John Filo, [Mary Ann Vecchio grieving over body of college student Jeffrey Glen Miller shot during an anti-war demonstration by National Guardsman at Kent State University, Ohio], May 4, 1970
In this image Mary Ann Vecchio kneels over Jeffrey Miller, who has just been shot by the Ohio State National Guard during an anti-war protest on Kent State’s campus. The protests in the days preceding had not been peaceful, and the Guard was called in by the mayor three days earlier to contain the violence. The National Guard troops wore gas masks and their weapons were fitted with bayonets.
Once it was apparent that the students were not going to retreat, the troops began advancing, pushing the students up and over Blanket Hill and away from the commons. At 12:24 pm, the National Guard troops opened fire. Four students were killed and nine were wounded. Miller, the closest casualty, was 265 feet from the troops when he was struck down. Of the wounded none was closer then 71 feet away. There is some debate over who or what instigated the first shot.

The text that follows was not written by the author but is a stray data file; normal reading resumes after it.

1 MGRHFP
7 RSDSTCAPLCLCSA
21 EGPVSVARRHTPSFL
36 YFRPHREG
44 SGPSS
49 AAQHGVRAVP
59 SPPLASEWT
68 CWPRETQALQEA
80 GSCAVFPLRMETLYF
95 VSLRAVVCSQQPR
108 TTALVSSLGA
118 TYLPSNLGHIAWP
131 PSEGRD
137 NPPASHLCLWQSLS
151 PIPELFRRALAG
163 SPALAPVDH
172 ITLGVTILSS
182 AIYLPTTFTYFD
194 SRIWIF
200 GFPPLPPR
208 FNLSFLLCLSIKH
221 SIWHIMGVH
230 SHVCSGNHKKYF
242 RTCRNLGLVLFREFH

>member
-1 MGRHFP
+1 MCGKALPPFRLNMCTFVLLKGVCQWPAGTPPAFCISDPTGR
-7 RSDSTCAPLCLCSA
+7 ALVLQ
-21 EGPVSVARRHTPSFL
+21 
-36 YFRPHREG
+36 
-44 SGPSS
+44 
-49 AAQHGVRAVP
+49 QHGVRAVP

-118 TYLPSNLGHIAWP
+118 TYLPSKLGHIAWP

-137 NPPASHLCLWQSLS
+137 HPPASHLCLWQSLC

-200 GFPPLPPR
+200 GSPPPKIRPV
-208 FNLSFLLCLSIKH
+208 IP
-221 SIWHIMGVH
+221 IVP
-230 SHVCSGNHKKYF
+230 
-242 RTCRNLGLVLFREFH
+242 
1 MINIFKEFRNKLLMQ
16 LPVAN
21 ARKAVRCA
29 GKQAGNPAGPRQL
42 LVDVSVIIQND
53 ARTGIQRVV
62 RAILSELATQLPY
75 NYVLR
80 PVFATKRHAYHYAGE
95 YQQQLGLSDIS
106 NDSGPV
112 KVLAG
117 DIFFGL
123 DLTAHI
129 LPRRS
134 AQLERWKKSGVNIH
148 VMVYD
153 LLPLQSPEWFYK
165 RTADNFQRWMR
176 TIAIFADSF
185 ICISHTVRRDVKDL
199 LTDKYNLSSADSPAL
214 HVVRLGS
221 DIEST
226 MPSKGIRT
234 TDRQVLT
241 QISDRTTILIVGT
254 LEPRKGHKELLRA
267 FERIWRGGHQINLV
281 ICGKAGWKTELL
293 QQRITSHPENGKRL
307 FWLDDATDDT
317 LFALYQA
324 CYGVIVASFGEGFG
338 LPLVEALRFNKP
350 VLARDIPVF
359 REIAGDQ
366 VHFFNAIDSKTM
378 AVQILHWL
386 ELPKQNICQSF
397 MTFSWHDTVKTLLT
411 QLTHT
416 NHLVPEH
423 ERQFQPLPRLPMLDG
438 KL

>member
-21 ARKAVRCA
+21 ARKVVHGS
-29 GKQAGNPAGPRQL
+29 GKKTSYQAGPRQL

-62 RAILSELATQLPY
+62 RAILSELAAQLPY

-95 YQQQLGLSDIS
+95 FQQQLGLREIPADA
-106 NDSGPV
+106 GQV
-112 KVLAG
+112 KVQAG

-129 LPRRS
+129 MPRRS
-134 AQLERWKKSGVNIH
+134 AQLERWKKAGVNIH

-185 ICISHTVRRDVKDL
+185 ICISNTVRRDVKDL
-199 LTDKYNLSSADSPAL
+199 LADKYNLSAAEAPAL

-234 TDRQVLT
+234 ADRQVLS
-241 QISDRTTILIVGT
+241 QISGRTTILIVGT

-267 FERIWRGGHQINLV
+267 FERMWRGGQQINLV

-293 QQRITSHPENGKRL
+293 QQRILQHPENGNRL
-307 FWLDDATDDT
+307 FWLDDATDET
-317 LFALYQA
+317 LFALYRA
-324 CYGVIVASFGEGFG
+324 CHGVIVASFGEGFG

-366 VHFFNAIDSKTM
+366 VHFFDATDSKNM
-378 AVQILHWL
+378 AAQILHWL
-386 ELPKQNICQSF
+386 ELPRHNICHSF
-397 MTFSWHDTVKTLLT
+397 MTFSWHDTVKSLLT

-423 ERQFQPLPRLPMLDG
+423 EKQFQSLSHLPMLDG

John Filo, a photojournalism student at the time, went on to win the Pulitzer Prize for this photograph. It lives as one of the most enduring images of the anti-Vietnam war movement.
Vik Muniz, Memory Rendering of Kent State Shooting, 1979, from The Best of LIFE, 1995
Brazilian born Vik Muniz, in his series The Best of LIFE, explores the impact of images like Filo’s by recording his residual memories of them in his drawings. Once the drawings were completed he photographed and reproduced them in the same duo-tone process used for the original published works. The images are shockingly accurate considering his temporal and cultural distance to the original events. He recounts his process and feelings about this work in an introduction to the series:
Vik Muniz, Introduction to The Best of LIFE, 1995